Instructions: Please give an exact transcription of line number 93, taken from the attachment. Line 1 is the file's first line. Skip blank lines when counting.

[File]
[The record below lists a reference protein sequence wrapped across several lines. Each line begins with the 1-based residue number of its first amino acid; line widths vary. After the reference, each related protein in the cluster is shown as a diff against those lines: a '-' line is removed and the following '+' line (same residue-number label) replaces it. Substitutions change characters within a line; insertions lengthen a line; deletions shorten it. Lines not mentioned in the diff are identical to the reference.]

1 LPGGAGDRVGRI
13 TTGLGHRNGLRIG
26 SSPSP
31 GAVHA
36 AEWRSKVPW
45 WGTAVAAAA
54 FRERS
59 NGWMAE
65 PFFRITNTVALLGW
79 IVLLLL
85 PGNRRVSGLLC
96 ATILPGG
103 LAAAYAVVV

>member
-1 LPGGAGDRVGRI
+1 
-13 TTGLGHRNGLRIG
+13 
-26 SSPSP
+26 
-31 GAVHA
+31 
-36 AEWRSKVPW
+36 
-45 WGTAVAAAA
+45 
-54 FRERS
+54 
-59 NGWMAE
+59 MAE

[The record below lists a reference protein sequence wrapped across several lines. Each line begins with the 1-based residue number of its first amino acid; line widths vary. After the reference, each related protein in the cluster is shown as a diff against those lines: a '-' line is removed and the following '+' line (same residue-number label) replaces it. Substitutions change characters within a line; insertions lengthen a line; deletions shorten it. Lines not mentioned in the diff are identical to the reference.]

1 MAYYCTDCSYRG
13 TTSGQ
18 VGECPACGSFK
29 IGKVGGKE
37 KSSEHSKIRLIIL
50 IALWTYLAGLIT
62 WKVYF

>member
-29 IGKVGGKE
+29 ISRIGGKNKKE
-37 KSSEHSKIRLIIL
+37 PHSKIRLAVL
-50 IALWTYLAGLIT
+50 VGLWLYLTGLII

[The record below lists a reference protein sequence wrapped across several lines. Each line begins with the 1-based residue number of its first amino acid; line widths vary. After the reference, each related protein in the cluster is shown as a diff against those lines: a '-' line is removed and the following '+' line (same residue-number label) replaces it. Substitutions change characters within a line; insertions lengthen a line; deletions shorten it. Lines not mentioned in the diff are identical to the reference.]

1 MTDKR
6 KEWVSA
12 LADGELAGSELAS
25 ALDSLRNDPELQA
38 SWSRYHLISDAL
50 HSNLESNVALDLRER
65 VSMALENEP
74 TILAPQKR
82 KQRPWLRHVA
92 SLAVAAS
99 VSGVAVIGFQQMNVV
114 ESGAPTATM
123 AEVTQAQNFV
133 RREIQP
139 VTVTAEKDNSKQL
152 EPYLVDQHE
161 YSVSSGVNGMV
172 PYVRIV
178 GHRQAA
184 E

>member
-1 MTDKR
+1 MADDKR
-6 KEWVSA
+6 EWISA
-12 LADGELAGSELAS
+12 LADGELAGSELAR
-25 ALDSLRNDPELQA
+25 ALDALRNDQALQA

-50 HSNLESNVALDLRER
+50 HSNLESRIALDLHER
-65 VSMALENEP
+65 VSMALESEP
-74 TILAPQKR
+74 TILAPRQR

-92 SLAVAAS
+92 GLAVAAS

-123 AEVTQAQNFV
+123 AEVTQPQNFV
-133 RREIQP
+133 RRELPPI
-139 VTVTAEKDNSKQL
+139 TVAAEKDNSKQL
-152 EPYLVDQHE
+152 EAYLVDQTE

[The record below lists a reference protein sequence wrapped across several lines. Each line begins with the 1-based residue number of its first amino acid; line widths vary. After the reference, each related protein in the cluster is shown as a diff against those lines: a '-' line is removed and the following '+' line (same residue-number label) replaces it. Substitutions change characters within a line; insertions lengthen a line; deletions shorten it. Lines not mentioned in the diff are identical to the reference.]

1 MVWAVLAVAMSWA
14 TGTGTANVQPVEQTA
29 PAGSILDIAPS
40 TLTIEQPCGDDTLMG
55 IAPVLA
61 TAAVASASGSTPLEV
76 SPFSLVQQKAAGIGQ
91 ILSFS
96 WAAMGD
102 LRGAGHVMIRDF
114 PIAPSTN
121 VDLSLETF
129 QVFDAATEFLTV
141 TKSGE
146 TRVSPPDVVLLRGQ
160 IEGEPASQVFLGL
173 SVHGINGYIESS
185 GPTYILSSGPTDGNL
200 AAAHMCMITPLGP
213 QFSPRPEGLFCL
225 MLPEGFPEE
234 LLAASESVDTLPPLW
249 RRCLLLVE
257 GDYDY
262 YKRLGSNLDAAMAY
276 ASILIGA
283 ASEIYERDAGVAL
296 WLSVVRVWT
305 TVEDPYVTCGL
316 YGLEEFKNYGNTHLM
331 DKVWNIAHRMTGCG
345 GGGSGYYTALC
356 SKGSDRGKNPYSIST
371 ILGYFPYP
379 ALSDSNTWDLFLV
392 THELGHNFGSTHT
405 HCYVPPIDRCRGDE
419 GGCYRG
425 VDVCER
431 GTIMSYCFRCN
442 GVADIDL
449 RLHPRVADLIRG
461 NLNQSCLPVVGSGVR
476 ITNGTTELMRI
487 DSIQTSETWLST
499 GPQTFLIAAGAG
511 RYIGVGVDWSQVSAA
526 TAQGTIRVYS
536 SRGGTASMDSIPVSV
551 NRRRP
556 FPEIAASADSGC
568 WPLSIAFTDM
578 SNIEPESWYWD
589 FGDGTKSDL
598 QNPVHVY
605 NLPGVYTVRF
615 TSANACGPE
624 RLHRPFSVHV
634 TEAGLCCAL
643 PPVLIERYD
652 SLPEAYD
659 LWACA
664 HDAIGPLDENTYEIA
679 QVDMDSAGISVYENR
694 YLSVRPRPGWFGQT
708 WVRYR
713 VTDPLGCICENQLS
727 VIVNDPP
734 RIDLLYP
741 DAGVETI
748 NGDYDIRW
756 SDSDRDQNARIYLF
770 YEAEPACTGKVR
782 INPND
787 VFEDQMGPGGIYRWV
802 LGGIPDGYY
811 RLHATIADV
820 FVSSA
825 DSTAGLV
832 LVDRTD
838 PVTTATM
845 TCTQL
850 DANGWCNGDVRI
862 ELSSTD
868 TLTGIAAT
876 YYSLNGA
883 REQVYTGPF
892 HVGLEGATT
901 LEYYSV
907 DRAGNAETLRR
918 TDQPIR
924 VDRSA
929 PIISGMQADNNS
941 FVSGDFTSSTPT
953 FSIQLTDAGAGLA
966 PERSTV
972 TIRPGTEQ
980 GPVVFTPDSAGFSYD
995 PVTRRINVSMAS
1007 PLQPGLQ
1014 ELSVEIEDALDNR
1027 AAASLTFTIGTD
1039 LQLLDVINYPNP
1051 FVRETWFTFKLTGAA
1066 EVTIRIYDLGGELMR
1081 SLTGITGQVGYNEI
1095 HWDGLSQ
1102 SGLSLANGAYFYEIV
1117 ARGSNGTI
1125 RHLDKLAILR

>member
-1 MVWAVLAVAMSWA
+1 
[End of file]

[The record below lists a reference protein sequence wrapped across several lines. Each line begins with the 1-based residue number of its first amino acid; line widths vary. After the reference, each related protein in the cluster is shown as a diff against those lines: a '-' line is removed and the following '+' line (same residue-number label) replaces it. Substitutions change characters within a line; insertions lengthen a line; deletions shorten it. Lines not mentioned in the diff are identical to the reference.]